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Lucy Kaplansky’s Career Choices

Lucy Kaplansky was a successful, rising young singer/songwriter in Chicago and New York City, but decided to go in a different direction. She continued singing while getting a doctorate in psychology. Kaplansky started her own practice and worked at a hospital dealing with the adult mentally ill population.

She continued singing, however, and “was often pulled into the studio by her by her friends.” One thing led to another – it all is related quite nicely at her site – and Kaplansky realized the fame that had been predicted for her years earlier.

It was hard to decide which Kaplansky songs to feature on this post. I could have chosen from any number of her compositions. According to the bio, one of the groups she was in – Cry Cry Cry (with Dar Williams and Richard Shindell) – released an album of covers that was very successful. Right before reading that, I watched a video (above) of Kaplansky singing Bruce Springsteen’s “Thunder Road,” which she calls “one of the world’s great songs.”

Three thoughts struck me (which is two-and-a-half more than usual). The first is that she delivered a great, emotionally charged version of what really is a masculine song. The second was that the honesty of the unadorned version (it’s a mediocre recording taken with a handheld) adds to the overall impact. It’s a song about imperfect people. A perfect production isn’t necessarily the best treatment.

The third–and probably most important–is that the choices singers make in what songs they cover are very revealing. In fact, those choices may provide as much insight into their personalities, in a slightly different way, than what they write themselves. I’m not talking about a bar band doing “Magic Carpet Ride.” I am talking about an accomplished artist with a long list of her own songs choosing “Thunder Road” from the thousands of choices she has. Just what is it about a particular song that resonates?

Below is “The Beauty Way.”

Lucy Kaplansky’s website was used for this post. The homepage photo is by C. Eugene Emery Jr.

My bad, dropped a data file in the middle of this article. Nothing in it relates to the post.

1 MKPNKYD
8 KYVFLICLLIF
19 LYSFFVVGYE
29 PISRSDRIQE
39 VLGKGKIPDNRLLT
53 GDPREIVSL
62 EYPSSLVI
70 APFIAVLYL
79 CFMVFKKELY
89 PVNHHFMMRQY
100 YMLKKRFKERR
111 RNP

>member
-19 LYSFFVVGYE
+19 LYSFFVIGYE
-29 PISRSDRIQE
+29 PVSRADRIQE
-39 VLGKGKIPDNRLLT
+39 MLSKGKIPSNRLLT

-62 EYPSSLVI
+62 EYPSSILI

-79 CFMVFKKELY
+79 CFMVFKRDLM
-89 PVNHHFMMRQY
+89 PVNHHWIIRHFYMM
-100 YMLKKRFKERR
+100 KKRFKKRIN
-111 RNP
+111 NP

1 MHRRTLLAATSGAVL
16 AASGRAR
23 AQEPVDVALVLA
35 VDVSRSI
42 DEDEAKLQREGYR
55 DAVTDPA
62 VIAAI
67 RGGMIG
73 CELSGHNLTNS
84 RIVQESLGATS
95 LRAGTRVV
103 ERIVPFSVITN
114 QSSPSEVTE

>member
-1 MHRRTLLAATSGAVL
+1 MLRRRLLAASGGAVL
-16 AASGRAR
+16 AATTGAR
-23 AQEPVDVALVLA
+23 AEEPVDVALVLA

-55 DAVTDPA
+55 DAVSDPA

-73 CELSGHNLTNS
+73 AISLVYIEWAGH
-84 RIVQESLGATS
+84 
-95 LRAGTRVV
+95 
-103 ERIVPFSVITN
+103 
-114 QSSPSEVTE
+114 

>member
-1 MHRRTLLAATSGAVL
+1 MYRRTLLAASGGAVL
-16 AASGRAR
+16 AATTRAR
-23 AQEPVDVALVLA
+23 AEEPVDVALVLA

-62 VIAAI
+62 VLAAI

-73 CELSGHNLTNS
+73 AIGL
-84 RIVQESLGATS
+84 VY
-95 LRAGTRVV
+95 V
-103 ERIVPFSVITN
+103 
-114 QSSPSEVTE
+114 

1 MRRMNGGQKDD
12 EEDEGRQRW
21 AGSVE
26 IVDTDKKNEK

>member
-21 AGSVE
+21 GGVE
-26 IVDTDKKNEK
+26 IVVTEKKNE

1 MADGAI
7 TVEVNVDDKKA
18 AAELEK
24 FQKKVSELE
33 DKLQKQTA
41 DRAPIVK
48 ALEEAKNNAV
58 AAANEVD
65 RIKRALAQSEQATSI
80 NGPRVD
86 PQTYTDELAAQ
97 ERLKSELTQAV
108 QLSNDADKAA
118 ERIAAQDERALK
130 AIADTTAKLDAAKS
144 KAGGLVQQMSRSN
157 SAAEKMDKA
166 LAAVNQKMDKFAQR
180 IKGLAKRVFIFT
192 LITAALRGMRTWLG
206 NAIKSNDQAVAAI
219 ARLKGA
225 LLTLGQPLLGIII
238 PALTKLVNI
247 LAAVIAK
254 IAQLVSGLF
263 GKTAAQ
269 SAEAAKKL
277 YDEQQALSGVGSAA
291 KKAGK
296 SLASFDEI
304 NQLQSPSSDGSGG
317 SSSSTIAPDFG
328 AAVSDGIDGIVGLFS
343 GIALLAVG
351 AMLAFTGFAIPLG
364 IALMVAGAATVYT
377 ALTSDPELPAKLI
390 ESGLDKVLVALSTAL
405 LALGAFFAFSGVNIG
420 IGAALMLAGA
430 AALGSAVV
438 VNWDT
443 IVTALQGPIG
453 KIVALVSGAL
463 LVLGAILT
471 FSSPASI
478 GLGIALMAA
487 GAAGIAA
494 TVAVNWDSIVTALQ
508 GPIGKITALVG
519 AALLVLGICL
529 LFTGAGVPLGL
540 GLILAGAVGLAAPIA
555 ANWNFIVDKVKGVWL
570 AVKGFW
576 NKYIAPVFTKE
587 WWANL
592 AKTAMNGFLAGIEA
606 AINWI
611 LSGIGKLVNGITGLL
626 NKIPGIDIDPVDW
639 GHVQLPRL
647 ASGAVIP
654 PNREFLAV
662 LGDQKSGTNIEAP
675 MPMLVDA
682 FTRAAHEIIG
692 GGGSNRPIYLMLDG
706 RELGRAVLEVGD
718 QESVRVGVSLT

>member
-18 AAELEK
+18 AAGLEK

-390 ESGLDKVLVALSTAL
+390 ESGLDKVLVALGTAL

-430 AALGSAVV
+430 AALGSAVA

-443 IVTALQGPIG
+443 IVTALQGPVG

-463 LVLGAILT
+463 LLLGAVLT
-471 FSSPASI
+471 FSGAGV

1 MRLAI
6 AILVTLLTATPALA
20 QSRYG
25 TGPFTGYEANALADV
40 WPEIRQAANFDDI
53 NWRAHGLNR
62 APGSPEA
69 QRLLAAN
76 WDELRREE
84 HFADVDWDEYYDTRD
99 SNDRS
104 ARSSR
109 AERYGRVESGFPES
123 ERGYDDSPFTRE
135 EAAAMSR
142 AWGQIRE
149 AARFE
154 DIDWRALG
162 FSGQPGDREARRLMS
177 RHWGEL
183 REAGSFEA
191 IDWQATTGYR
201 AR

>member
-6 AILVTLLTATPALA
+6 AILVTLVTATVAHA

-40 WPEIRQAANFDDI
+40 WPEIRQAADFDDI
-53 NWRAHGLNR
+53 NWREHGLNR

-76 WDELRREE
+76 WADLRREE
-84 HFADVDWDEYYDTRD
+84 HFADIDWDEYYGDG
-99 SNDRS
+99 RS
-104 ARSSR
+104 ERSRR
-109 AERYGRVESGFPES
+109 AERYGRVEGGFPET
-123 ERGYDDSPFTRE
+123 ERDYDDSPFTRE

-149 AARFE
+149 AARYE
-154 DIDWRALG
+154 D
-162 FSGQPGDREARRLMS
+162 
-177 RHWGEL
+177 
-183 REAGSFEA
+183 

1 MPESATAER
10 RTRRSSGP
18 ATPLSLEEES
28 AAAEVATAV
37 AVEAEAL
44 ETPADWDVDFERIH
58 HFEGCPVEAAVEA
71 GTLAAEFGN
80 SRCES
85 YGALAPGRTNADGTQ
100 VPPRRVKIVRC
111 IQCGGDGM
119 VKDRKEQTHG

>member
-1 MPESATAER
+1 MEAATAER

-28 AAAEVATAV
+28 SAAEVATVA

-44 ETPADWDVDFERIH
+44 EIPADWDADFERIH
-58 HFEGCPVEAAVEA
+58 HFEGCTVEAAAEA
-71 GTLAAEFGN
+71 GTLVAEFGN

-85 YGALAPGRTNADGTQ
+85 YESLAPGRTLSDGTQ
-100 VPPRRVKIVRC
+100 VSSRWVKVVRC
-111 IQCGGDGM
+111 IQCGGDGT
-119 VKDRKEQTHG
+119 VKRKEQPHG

Our New Things: Links to Music Sites and Info on Analog Tech and Vinyl

TDMB has focused on music and musicians. We will continue to do that, of course. We're also expanding our coverage to include vinyl and analog equipment.

More specifically, we'll look at this huge and interesting world from the perspective of music lovers who want a better experience, not committed non-audiophiles.

Check out is some of what we've written so far:

-- Assessing the Value of Vinyl Records: An Overview

-- 7 Quick Tips on Optimizing Your Turntable Cartridge

-- Why Vinyl Records Continue to Thrive

-- Finding the Best Amplifier

-- Finding the Best Phono Preamp

-- What Speakers Do I Need for My Turntable?

Check out more articles on analog equipment and vinyl.

The site also is home to The Internet Music Mapping Project, an effort to list and describe as many music-related sites as possible.

Our Music

--A Tribe Called Quest to The Dick Hyman Trio (In other words, A to H)

--Indigo Girls to Queen Ida (I to Q)

--Radiohead to ZZ Top (R to Z)

Reading Music

The stories of the great bands and musicians are fascinating. Musicians as a group are brilliant, but often troubled. The combination of creativity and drama makes for great reading.

Here are some books to check out.

Duke Ellington brought class, sophistication and style to jazz which, until that point, was proudly unpolished and raucous. His story is profound. The author, Terry Teachout, also wrote "Pops," the acclaimed bio of Louis Armstrong. Click here or on the image.


What else is there to say? Here is the story behind every song written by The Beatles. Click here or on the image.


The Grateful Dead don't get enough credit for the profound nature of its lyrics. Many of the band's songs are driven by a deep and literate Americana ("I'm Uncle Sam/That's who I am/Been hidin' out/In a rock and roll band" and "Majordomo Billy Bojangles/Sit down and have a drink with me/What's this about Alabama/Keeps comin' back to me?").

David Dodd's exhaustive study tells the story, song by song. Click here or on the image.

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